Wednesday, February 25, 2009
The problem with cesarean sections
The advancement in medicine to the point where the cesarean section was developed is wonderful! Many moms have been saved (especially moms who develop eclampsia; still the biggest maternal killer in obstetrics), and many more babies have been saved by this surgery. The problem with c-sections is not inherent in the surgery itself; it is in how we use it.
The problem with cesarean section birth is this: surgical birth is more dangerous than vaginal birth.
The risks associated with cesarean sections are low, as this surgery has been performed so many times as to allow physicians and surgeons to fine tune their surgical methods. However, the complication, death, and injury rates are HIGHER with surgical births than with vaginal births. Nature still knows best.
[when, oh, when will we trust this?]
Complications of vaginal births exist. However, the risk of complications due to cesarean section surgery is higher. Statistics do not generally accurately reflect such complications as spinal anasthesia, breastfeeding problems as a direct result of anasthesia/mother-infant separation post op/fluid bolus in conjunction with spinal anasthesia/hemorrhage post op, psychological trauma, or anything which arises more than a few weeks after the surgery is performed. But statistics still show us that complication rates, maternal mortality and morbidity rates, and infant morbidity rates are higher with C-sections.
The most common complications arising from cesarean surgery are, in order of frequency:
Future incidence of placenta previa
Fever (indicates infection)
Opening of uterine scar
Injury of visceral organs, most often to the intestines or bladder, usually made by the scalpel
Sometimes the infant itself is injured by the scalpel.
Risks for future include a higher incidence of ectopic pregnancies, increased risk of uterine rupture in future pregnancies, increased infertility rates, and etc. The incidence of uterine rupture is increased, statistically, during labour and during the third trimester in subsequent pregnancies.
The World Health Organization has analyzed data from studies around the world to determine what would be a balanced cesarean section rate that reflected a balance between helping/intervening when necessary, and avoiding unnecessary exposure to the risks involved in surgical birth. The WHO conclusion is that a safe cesarean section rate should be no higher than 10 to 15%. Otherwise, moms and babies are being harmed because of surgical birth. In 2006, Canada's C-section rate was 26.3% [citation]. This means that over 1 in 4 babies in Canada were born by Cesarean Section. In 2007, The United States' C-section rate was 31.1% [Wikipedia].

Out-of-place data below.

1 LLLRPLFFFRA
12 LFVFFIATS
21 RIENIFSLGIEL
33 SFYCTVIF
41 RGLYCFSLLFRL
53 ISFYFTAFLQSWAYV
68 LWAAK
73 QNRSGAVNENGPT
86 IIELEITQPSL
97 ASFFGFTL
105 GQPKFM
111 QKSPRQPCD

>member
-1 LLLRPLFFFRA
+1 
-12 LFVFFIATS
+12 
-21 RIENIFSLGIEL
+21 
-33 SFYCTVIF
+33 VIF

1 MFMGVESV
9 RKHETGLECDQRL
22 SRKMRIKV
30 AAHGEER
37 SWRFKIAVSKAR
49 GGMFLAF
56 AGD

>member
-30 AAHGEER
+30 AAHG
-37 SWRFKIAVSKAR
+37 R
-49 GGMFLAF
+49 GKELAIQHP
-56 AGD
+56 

This article by ACOG states:
"For a low-risk childbirth that is progressing normally, C-sections require substantially longer recovery times and present greater risks of complications such as infection, bleeding, scarring, chronic pelvic pain, and damage to the intestines or bladder. C-sections also increase the risks during subsequent pregnancies, making a repeat C-section more likely. In 2007, research by the Canadian Perinatal Surveillance System found that elective C-sections have higher risks of anesthetic complications, major infections, obstetrical wound, and cardiac arrest. The study also notes that women who had an elective C-section were more likely to require an immediate hysterectomy due to bleeding.2 "
Babies born by c-section have higher rates of prematurity, respiratory distress, and other problems associated with surgical birth.
The problem is not with Cesarean Sections themselves. The problem is in our OVERUSE of surgery to birth our babies.
One way to reduce C-section rates, which few seem to be advocating, is the ROUTINE trial of labour for repeat cesareans. Vaginal Birth After Cesareans (VBACs) have a 60-80% success rate. The success rate for women trying to give birth vaginally with NO history of previous surgery is 73.7% in Canada. If the VBAC rate is 60-80%, I would say any VBAC has just about the same chance of delivering vaginally as a woman who ISN'T a VBAC. So why don't we try?